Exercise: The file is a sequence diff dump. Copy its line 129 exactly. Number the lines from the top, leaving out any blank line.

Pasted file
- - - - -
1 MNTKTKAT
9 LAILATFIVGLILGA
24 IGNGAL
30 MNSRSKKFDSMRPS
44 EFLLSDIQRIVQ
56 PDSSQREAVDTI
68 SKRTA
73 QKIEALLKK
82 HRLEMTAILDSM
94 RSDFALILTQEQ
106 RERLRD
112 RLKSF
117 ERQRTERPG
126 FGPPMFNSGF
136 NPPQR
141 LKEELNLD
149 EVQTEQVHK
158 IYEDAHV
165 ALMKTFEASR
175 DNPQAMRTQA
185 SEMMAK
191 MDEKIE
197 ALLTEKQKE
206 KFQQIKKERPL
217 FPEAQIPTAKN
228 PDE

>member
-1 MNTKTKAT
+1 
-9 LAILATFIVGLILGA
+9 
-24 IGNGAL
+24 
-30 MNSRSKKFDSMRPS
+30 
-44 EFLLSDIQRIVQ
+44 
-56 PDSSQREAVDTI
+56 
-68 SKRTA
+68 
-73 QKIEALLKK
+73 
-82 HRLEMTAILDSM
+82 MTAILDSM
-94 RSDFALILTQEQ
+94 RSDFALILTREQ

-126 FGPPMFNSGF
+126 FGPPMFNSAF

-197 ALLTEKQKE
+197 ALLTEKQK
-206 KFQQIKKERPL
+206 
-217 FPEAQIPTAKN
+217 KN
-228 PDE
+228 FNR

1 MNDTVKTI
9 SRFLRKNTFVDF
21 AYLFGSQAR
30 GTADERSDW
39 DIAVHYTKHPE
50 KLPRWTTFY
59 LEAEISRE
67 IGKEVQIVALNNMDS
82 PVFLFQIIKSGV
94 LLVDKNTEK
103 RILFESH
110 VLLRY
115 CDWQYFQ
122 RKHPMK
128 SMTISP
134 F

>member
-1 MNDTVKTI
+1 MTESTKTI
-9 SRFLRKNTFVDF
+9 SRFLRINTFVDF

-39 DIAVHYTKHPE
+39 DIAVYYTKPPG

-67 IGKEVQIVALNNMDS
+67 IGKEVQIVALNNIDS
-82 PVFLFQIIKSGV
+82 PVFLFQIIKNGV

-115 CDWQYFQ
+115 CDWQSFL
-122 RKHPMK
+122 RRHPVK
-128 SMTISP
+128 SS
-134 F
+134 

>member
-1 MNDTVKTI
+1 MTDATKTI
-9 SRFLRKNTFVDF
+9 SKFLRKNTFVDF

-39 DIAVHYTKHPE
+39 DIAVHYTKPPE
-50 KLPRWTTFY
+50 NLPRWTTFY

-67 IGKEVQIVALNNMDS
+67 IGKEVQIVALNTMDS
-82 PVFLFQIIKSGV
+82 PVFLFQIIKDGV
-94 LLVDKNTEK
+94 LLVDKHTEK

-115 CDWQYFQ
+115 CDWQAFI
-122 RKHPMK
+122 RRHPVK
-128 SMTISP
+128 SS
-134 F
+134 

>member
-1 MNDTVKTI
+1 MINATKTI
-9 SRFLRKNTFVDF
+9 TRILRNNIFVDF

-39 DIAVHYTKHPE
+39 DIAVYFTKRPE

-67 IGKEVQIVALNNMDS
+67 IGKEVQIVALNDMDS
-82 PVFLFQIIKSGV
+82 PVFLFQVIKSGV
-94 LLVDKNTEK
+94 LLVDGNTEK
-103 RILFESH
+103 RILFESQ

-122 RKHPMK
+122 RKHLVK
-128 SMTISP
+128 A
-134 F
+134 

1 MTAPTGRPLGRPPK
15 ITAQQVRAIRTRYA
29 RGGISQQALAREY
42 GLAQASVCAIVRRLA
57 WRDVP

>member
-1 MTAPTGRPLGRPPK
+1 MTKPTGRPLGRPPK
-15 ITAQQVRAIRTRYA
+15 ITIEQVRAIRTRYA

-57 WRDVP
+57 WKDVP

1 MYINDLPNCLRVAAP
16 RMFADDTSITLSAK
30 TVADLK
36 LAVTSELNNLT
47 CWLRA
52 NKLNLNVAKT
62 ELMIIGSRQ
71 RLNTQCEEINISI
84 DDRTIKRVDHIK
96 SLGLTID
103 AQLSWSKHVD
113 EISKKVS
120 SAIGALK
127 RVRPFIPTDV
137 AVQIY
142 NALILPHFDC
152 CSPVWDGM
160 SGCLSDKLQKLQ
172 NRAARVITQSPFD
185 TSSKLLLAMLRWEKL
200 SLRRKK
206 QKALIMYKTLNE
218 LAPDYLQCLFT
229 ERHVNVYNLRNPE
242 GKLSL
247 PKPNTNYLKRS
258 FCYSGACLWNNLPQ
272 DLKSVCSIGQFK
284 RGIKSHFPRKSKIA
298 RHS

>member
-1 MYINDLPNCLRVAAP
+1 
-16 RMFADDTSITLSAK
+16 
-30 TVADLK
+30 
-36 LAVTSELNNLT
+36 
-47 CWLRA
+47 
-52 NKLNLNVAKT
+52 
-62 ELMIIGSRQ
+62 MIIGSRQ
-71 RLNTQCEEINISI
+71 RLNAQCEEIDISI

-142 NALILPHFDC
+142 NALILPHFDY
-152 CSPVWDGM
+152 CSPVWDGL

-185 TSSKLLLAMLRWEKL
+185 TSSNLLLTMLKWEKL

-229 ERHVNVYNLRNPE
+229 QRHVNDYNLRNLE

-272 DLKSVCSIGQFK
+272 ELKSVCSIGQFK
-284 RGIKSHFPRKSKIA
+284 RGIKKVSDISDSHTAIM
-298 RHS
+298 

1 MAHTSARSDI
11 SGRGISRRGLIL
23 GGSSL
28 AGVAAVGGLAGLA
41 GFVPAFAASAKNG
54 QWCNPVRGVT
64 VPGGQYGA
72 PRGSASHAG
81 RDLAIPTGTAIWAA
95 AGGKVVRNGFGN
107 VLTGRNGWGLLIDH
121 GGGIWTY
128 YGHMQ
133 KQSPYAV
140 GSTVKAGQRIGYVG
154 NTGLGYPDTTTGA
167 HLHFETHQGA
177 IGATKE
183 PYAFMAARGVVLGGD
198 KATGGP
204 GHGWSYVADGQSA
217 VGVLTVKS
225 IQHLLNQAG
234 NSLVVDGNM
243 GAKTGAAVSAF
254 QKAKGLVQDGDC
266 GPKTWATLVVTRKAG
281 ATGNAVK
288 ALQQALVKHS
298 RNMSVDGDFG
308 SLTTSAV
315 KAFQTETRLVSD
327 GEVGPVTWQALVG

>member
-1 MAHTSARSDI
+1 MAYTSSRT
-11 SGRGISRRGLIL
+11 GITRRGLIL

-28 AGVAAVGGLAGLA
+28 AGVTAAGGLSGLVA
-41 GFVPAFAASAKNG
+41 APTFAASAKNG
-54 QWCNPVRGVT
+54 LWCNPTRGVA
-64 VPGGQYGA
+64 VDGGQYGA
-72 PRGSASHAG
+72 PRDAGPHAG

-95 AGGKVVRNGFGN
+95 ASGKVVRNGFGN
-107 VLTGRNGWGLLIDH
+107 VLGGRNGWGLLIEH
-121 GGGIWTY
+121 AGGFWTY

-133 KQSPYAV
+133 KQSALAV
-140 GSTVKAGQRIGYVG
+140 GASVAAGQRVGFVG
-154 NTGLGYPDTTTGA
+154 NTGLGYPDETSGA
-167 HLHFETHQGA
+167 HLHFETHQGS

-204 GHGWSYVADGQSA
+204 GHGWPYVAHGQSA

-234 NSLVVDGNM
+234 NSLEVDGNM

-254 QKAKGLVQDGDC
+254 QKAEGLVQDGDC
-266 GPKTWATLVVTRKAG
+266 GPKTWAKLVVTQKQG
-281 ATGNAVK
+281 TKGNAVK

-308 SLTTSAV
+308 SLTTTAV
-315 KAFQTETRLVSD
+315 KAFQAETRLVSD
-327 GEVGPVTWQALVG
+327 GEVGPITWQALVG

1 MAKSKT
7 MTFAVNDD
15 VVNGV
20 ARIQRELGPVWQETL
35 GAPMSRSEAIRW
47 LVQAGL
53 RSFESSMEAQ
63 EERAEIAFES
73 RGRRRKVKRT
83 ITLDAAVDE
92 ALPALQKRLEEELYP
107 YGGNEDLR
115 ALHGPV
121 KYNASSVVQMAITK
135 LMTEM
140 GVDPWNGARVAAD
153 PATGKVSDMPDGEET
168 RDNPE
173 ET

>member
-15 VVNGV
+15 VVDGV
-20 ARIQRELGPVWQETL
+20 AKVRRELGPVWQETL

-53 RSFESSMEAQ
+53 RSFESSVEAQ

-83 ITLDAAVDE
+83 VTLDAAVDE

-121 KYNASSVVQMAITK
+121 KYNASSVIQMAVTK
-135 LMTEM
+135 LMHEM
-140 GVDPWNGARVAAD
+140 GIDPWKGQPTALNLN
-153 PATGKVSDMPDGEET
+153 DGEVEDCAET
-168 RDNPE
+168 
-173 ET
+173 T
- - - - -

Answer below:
-103 RILFESH